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Consequences of breaching the LTA

1 January 2018

With an increasing number of people likely to exceed the Lifetime Allowance, what are the consequences when they do? A case study from Martin Tilley, director of Technical Services, Dentons Pension Management

We are often told stories by our adviser network of their clients stopping contributions, or more often, revising their investment strategy so that they will not exceed the lifetime allowance (LTA). From our own experience, there is often a misunderstanding by clients as to when a fund is tested against the LTA and what the tax implications will be.

Granted while this is a problem, sometimes it can be a nice one to have.

The LTA has mirrored Isaac Newton’s well-known quote by going up since its introduction in 2006 to its peak of £1.8m in 2012 before coming down again to its current low of £1m. Having escaped any further amendments in the 2017 Autumn Budget, it will increase in line with CPI from 6 April 2018 to £1.03m.

With positive returns for most markets in recent years, it is likely that more people will potentially reach or breach the LTA. However, what is the downside and if planned for, is this so bad?

Case study

Let us take a hypothetical pension fund member who is 60 years old and has managed to achieve a fund value of £1.4m but who, through lack of appropriate planning, is subject to an LTA of £1m.

They are intending to drawdown fully on their pension fund in January 2018 and are not willing to wait until 6 April 2018 when they could enjoy an additional tax-free lump sum amount of £7,500. Assuming they have not used up any LTA in any other pension schemes and do not wish to buy an annuity, their main options would be:

1. Put the entire £1.4m into payment and take the maximum tax-free lump sum of £250,000 (i.e. 25% of £1m), with £750,000 remaining in the pension fund for drawdown. Take the £400,000 excess above the LTA as a lump sum, which would be subject to an LTA tax charge of £220,000 (55% of £400,000). The remaining £180,000 (45% of £400,000) and the tax-free lump sum are then in the hands of the client and subject to their personal income and inheritance tax regime.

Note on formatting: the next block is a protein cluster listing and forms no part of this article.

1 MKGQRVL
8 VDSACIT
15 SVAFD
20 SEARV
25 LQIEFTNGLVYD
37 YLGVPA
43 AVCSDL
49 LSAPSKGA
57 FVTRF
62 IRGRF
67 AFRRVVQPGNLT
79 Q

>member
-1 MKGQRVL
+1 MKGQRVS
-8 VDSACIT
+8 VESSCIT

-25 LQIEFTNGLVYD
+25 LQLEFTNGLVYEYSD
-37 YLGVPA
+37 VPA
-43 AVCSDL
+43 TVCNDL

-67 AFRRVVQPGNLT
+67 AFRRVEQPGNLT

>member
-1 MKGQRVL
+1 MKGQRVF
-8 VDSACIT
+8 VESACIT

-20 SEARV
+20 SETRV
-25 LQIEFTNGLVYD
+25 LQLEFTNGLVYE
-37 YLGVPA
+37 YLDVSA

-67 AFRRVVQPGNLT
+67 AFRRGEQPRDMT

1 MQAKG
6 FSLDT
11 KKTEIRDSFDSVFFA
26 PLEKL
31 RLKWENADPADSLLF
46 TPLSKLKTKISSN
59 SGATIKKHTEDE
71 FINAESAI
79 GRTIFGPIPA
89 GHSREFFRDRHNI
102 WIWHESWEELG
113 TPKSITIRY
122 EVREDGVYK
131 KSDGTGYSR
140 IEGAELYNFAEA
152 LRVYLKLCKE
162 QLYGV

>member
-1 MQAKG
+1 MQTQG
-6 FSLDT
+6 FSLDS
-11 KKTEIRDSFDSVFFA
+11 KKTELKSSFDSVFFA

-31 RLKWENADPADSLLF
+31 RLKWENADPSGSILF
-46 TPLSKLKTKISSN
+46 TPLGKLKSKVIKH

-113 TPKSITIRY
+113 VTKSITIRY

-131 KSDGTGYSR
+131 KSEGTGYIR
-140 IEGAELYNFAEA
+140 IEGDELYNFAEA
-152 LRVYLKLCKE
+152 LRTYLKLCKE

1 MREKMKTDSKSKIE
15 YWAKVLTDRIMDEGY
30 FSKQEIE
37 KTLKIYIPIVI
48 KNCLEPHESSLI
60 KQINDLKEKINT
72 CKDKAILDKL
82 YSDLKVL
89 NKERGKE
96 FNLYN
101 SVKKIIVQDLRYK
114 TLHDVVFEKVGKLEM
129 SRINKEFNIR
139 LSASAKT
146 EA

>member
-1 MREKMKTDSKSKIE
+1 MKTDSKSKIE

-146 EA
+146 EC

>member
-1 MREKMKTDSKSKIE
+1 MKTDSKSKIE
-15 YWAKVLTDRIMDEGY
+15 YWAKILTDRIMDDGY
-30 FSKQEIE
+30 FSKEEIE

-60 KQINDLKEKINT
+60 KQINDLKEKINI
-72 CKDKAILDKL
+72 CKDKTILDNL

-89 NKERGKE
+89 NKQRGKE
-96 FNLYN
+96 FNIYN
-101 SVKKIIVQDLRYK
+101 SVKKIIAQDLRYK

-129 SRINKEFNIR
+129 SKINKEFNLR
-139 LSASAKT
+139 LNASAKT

2. As in option 1, but designate the £400,000 excess for drawdown rather than take it as a lump sum, in which case the LTA tax charge would be £100,000 (25% of £400,000). The remaining £300,000 is then available, along with the £750,000, for taxable drawdown payments from the pension fund. Provided the client’s total income, including drawdown payments, remains below the higher rate threshold of £45,000 for 2017/18, drawdown payments should only be subject to income tax at a maximum rate of 20% (whilst current rates prevail).

The combined rate is therefore effectively 40% (25% of £400,000 and then 20% of £300,000) as opposed to the upfront 55% tax charge if the client took the excess as a lump sum. They could also draw funds into their personal tax regime as and when required while the remaining pension funds continue to grow in a tax-favoured environment.

3. Put only £1m into payment and take the maximum tax-free lump sum of £250,000, with the remaining £750,000 available for drawdown. The £400,000 excess above the LTA remains in the pension fund as unvested funds and will not trigger an LTA tax charge until the client vests them or, if earlier, the client’s 75th birthday or death.

Death before age 75

What is the treatment of these funds in the event of the member’s subsequent death before their 75th birthday?

In the case of options 1 and 2, the pension fund trustees can distribute the pension funds to the deceased member’s beneficiaries at their discretion in the form of lump sums and/or drawdown pensions to dependants and/or nominees. Lump sums paid and/or drawdown pensions designated within two years of the date the scheme administrator first knew of the member’s death, or, if earlier, the date on which they could first reasonably have been expected to know, will be tax-free.

In the case of option 3, the situation will be as above except the unvested funds will be subject to the LTA test and a LTA charge of 25% due. However, if instead they remained unvested beyond the two-year period, the LTA test would not apply but lump sum payments and/or drawdown payments from those funds would be subject to tax. Lump sums and/or drawdown pensions to individuals would be taxed at the individual’s marginal rate of income tax and lump sums to entities at the special tax rate of 45%.

Clients should ensure that their nomination form, setting out their intended beneficiaries, is with the scheme administrator and a new form provided when any changes are required.